IP Address – – [dd/Mmm/yyyy:hh:mm:ss timezone] “FORM_ACTION /directory/file HTTP_MODE” HTTP_RESPONSE FILE_SIZE “User Agent”

Noticed any patterns?

Here’s one:

When it retrieves the file from my blog, it’ll post its’ User Agent as: Mozilla/3.01 (compatible;)
When it wants to post, the posted User Agent is listed as: Mozilla/4.0 (compatible; MSIE 6.0; Windows NT 4.0; PCUser)

GoogleRank, Spammers, Phising

One interesting thing to note is a non-existant website (http://12.163.72.13) has a GoogleRank of 4/10.

[If you don’t know why that above web address is of interest, go read my previous post].

So how does a website that does not exist, end up being given a GoogleRank of 4 out of 10?

Well, some individuals actually have a list of recent referrers on their blog that is publicly visible. Now what Google does is it’ll remember each time it sees a link and it’ll probably record it somewhere.

Google loves blogs, why? Well, generally there are many links available on blogs. Blog authors tend to link to a lot of websites that are of interest to them, and their blog audience if they know how that is. (Which is usually quite unlikely).

Ok, so you have the GoogleBot crawling through your blog every now and then (the higher the GoogleRank, the more often it gets indexed), and it’ll index every single page that it can find on your website. It’ll remember that it has seen a link to site x and site y.

In this case GoogleBot has found the referrals page (or links) and finds all of the referrers, in this case it’ll find http://12.163.72.13.

Now, GoogleBot tries to follow that link, but is unsuccessful, so it will not actually appear in the search results (as there is nothing there to index). However, when you browse to the web address, the Google Toolbar will request some stats from Google telling it “I’m at http://abcxyz.com, please give me the site rank”. Google will then say, hey, GoogleBot has seen that website linked to a lot, and here are some stats for you on it.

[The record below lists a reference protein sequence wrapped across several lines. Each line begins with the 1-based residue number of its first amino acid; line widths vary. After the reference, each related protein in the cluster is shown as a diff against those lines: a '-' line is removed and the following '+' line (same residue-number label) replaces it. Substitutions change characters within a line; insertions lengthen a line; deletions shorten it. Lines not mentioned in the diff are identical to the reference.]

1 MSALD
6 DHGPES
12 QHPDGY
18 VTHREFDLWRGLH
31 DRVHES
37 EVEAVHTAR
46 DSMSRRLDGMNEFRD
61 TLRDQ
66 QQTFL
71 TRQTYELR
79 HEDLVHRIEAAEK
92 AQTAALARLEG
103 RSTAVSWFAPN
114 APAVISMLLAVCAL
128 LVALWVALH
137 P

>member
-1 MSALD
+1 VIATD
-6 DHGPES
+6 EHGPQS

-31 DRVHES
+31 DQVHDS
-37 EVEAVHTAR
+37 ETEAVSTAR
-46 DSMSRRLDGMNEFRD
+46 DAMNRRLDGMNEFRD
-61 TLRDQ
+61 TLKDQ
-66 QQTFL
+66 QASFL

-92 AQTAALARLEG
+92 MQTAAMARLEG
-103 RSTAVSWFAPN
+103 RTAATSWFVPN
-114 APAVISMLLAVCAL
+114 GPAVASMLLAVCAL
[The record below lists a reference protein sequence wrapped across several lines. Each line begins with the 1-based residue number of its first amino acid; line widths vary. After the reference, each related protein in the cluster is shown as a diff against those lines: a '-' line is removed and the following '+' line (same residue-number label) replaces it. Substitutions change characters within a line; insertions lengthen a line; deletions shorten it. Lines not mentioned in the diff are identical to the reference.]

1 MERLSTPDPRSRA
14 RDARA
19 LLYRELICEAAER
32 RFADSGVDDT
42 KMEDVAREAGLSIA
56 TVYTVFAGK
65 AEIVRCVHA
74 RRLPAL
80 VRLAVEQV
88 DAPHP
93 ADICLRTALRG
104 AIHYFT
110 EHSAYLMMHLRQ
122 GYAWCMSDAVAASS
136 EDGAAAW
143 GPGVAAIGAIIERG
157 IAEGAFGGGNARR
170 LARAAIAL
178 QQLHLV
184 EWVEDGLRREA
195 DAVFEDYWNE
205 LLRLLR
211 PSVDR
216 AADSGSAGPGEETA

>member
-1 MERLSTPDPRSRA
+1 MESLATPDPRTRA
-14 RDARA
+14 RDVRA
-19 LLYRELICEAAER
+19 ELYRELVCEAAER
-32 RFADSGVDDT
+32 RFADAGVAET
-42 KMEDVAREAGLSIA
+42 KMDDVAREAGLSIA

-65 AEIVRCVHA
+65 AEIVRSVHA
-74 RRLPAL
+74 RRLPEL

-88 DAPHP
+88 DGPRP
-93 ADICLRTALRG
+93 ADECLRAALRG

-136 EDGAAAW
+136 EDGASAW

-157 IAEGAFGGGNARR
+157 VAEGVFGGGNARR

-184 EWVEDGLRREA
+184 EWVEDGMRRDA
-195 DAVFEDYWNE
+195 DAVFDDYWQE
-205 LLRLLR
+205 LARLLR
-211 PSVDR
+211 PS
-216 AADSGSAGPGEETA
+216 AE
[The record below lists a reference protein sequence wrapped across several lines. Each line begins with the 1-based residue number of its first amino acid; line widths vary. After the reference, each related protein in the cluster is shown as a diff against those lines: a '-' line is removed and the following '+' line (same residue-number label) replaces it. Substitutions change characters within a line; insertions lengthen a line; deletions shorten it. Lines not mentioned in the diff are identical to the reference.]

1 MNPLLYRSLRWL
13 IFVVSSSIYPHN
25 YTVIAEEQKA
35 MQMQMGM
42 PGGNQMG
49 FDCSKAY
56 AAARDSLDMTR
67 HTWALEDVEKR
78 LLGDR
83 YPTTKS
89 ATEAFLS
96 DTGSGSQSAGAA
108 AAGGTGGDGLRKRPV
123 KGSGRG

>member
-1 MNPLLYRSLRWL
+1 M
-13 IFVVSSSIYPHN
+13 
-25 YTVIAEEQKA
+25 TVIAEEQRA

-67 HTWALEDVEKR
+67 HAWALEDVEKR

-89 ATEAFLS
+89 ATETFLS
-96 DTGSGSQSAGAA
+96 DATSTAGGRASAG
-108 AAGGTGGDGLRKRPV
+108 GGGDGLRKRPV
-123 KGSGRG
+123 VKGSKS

[Note: Most of the above may not be the full truth, but rather is my understanding of it.]

And here is the official Google explanation of how PageRank (or as I call it, GoogleRank):

“PageRank relies on the uniquely democratic nature of the web by using its vast link structure as an indicator of an individual page’s value. In essence, Google interprets a link from page A to page B as a vote, by page A, for page B. But, Google looks at more than the sheer volume of votes, or links a page receives; it also analyzes the page that casts the vote. Votes cast by pages that are themselves “important” weigh more heavily and help to make other pages “important.” ”

Ok, and below is a bunch of statistics I pulled out of my server logs about the number of requests from users who were referred to my site via the spam (possibly) spoofed address:

Referring URL Pages Percent Hits Percent
http://12.163.72.13 61 15.2 % 61 9.6 % [Oct 2004]
http://12.163.72.13 36 7.2 % 36 6.4 % [Sept 2004]

There is no data for the months prior to September 2004 from users being referred to my site via that address.

Also note that after I blocked off users coming in from that referral address, they are still hitting the server, and the server throws the HTTP Response 403 [Unauthorised] or 404 [Page Not Found].

Although I’ve noted 7 IPs in my server logs, it doesn’t actually mean that much as I think they are likely spoofed addresses or came packaged as part of something the end user downloaded and unaware of. Either of which means that there could be a higher number of different IPs out there than the 7 i’ve found in the logs thus far.